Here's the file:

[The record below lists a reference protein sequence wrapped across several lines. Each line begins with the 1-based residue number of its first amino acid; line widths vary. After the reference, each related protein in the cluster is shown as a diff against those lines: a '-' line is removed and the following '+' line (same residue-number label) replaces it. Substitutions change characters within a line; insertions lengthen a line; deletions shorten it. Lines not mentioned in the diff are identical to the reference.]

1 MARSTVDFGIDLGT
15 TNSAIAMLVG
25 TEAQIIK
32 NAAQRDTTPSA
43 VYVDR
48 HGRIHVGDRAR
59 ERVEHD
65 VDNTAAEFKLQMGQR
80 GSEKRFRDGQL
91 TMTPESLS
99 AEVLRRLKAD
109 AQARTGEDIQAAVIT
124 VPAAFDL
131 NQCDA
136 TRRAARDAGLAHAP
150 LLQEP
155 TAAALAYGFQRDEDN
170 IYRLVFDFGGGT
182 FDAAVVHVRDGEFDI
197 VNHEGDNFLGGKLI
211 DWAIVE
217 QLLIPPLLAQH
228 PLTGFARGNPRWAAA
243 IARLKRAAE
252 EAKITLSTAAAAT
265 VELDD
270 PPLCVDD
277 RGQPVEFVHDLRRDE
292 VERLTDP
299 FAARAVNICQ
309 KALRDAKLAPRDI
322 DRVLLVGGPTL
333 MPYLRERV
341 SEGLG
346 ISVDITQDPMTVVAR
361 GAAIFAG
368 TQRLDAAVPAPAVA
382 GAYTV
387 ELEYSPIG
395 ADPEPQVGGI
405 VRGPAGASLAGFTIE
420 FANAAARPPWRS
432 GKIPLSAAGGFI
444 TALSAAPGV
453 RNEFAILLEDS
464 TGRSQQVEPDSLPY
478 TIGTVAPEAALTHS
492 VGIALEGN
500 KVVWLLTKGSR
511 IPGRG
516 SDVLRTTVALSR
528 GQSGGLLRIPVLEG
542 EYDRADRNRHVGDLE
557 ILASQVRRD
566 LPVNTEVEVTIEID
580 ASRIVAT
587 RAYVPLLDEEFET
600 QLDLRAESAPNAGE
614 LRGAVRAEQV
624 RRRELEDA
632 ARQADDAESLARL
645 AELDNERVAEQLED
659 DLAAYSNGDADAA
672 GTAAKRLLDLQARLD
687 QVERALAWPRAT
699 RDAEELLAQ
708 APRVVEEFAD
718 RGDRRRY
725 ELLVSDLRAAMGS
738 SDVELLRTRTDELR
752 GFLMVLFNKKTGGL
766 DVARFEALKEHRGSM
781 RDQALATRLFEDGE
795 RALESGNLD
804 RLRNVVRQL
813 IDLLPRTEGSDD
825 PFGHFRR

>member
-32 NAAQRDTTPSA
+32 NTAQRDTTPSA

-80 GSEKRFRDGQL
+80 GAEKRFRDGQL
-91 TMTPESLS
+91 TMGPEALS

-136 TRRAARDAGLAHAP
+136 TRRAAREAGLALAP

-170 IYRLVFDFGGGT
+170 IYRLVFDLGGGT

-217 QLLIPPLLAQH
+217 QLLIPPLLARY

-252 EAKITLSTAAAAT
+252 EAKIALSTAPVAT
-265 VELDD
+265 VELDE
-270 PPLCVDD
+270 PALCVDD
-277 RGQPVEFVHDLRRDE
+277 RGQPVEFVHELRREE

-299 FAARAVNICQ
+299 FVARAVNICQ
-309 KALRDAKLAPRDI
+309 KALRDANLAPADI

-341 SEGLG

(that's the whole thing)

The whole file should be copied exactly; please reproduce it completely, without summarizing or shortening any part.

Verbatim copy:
[The record below lists a reference protein sequence wrapped across several lines. Each line begins with the 1-based residue number of its first amino acid; line widths vary. After the reference, each related protein in the cluster is shown as a diff against those lines: a '-' line is removed and the following '+' line (same residue-number label) replaces it. Substitutions change characters within a line; insertions lengthen a line; deletions shorten it. Lines not mentioned in the diff are identical to the reference.]

1 MARSTVDFGIDLGT
15 TNSAIAMLVG
25 TEAQIIK
32 NAAQRDTTPSA
43 VYVDR
48 HGRIHVGDRAR
59 ERVEHD
65 VDNTAAEFKLQMGQR
80 GSEKRFRDGQL
91 TMTPESLS
99 AEVLRRLKAD
109 AQARTGEDIQAAVIT
124 VPAAFDL
131 NQCDA
136 TRRAARDAGLAHAP
150 LLQEP
155 TAAALAYGFQRDEDN
170 IYRLVFDFGGGT
182 FDAAVVHVRDGEFDI
197 VNHEGDNFLGGKLI
211 DWAIVE
217 QLLIPPLLAQH
228 PLTGFARGNPRWAAA
243 IARLKRAAE
252 EAKITLSTAAAAT
265 VELDD
270 PPLCVDD
277 RGQPVEFVHDLRRDE
292 VERLTDP
299 FAARAVNICQ
309 KALRDAKLAPRDI
322 DRVLLVGGPTL
333 MPYLRERV
341 SEGLG
346 ISVDITQDPMTVVAR
361 GAAIFAG
368 TQRLDAAVPAPAVA
382 GAYTV
387 ELEYSPIG
395 ADPEPQVGGI
405 VRGPAGASLAGFTIE
420 FANAAARPPWRS
432 GKIPLSAAGGFI
444 TALSAAPGV
453 RNEFAILLEDS
464 TGRSQQVEPDSLPY
478 TIGTVAPEAALTHS
492 VGIALEGN
500 KVVWLLTKGSR
511 IPGRG
516 SDVLRTTVALSR
528 GQSGGLLRIPVLEG
542 EYDRADRNRHVGDLE
557 ILASQVRRD
566 LPVNTEVEVTIEID
580 ASRIVAT
587 RAYVPLLDEEFET
600 QLDLRAESAPNAGE
614 LRGAVRAEQV
624 RRRELEDA
632 ARQADDAESLARL
645 AELDNERVAEQLED
659 DLAAYSNGDADAA
672 GTAAKRLLDLQARLD
687 QVERALAWPRAT
699 RDAEELLAQ
708 APRVVEEFAD
718 RGDRRRY
725 ELLVSDLRAAMGS
738 SDVELLRTRTDELR
752 GFLMVLFNKKTGGL
766 DVARFEALKEHRGSM
781 RDQALATRLFEDGE
795 RALESGNLD
804 RLRNVVRQL
813 IDLLPRTEGSDD
825 PFGHFRR

>member
-32 NAAQRDTTPSA
+32 NTAQRDTTPSA

-80 GSEKRFRDGQL
+80 GAEKRFRDGQL
-91 TMTPESLS
+91 TMGPEALS

-136 TRRAARDAGLAHAP
+136 TRRAAREAGLALAP

-170 IYRLVFDFGGGT
+170 IYRLVFDLGGGT

-217 QLLIPPLLAQH
+217 QLLIPPLLARY

-252 EAKITLSTAAAAT
+252 EAKIALSTAPVAT
-265 VELDD
+265 VELDE
-270 PPLCVDD
+270 PALCVDD
-277 RGQPVEFVHDLRRDE
+277 RGQPVEFVHELRREE

-299 FAARAVNICQ
+299 FVARAVNICQ
-309 KALRDAKLAPRDI
+309 KALRDANLAPADI

-341 SEGLG